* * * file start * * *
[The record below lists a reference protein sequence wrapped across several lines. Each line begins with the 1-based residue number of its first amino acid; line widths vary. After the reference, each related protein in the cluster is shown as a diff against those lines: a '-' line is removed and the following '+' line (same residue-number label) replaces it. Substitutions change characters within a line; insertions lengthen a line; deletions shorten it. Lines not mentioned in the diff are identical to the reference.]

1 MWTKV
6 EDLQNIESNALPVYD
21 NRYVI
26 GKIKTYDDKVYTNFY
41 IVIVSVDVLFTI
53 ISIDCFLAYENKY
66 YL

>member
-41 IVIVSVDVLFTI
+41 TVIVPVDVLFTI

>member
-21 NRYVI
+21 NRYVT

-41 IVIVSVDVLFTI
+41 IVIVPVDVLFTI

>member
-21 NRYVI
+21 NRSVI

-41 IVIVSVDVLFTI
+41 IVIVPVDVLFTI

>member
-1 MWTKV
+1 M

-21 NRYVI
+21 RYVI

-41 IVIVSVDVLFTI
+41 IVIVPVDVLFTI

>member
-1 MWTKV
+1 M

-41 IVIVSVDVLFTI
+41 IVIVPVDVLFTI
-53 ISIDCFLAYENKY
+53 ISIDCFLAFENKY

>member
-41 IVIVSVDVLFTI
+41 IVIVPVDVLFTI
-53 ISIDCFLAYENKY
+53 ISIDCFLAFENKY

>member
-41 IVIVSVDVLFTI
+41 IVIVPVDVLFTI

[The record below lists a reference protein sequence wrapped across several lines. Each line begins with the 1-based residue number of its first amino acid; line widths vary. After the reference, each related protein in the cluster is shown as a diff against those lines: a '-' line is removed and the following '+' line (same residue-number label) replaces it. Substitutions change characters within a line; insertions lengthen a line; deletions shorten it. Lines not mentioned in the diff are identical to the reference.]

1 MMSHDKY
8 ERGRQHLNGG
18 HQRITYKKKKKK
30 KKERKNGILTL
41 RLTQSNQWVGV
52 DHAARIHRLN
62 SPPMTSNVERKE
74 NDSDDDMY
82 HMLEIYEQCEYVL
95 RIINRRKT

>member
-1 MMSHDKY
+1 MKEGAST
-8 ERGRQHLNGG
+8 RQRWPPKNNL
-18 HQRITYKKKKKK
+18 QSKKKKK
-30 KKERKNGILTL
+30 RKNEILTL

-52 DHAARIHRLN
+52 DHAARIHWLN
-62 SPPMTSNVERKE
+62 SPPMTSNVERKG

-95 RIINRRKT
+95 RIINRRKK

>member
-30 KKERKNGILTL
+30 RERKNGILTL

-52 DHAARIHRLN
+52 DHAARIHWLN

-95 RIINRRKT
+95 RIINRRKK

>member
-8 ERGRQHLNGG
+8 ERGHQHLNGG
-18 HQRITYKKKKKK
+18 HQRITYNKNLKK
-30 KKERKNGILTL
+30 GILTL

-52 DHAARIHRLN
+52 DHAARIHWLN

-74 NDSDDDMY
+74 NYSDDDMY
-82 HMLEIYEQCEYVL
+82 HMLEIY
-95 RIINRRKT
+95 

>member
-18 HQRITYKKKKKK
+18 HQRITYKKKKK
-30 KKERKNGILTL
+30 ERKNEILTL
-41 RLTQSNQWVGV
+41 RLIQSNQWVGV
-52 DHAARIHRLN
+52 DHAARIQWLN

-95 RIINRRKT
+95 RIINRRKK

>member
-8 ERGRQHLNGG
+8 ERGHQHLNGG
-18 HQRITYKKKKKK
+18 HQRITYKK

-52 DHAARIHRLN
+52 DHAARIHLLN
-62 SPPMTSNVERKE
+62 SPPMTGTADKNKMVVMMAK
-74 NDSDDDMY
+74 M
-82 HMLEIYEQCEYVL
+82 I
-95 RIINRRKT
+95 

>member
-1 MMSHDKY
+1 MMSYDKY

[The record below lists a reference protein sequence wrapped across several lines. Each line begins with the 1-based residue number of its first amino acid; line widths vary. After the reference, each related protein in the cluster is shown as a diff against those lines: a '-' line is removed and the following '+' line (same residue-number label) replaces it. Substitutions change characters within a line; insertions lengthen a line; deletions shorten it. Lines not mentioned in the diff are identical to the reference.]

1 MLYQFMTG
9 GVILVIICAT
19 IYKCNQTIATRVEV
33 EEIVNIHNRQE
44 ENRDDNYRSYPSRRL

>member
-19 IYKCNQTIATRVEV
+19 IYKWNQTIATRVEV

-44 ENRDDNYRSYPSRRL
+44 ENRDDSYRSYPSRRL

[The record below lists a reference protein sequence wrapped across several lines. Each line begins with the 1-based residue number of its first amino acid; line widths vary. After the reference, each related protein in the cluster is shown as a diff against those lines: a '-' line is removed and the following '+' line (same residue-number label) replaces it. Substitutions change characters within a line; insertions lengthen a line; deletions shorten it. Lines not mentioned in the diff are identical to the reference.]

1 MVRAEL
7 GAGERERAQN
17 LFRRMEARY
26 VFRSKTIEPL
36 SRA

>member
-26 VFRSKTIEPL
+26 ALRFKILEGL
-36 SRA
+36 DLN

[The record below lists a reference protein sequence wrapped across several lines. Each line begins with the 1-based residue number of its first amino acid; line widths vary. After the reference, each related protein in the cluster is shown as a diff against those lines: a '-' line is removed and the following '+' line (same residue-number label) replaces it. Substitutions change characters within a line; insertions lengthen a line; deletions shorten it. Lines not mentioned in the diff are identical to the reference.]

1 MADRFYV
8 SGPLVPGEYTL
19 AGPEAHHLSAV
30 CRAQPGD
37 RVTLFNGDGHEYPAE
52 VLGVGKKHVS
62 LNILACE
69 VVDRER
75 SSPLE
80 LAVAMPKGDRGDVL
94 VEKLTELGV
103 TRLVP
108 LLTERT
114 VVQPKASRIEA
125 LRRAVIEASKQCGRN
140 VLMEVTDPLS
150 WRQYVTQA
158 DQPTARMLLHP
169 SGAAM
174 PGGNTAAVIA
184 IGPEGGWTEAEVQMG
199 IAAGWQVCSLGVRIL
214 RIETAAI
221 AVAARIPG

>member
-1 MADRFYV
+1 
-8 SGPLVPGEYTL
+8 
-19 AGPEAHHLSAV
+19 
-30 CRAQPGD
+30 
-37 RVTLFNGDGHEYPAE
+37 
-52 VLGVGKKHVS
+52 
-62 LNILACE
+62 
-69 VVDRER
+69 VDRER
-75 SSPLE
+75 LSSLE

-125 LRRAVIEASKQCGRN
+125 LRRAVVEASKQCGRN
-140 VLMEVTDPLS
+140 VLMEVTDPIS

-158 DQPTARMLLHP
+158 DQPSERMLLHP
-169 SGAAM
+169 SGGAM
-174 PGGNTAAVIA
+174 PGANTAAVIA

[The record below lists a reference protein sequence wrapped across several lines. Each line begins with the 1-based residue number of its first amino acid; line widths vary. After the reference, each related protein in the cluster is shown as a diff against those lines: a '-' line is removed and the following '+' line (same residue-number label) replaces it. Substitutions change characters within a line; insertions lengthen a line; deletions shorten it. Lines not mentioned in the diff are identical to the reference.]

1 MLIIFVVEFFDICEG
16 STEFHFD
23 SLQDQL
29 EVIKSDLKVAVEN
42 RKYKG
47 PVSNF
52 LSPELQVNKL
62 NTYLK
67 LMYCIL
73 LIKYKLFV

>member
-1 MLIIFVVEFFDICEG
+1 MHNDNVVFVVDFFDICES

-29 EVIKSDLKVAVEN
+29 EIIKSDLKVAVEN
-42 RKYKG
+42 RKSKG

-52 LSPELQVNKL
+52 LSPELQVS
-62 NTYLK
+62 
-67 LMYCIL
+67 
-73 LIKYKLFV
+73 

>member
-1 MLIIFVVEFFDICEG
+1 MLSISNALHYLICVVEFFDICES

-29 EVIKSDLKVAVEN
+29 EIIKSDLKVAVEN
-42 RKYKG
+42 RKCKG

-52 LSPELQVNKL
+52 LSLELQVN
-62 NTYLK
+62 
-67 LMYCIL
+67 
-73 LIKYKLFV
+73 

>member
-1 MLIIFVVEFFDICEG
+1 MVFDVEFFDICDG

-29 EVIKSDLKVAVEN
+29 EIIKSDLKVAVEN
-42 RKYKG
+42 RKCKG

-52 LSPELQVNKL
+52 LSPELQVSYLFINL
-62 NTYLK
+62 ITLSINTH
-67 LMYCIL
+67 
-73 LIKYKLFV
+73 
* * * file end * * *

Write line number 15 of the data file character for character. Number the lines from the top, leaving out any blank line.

-41 IVIVSVDVLFTI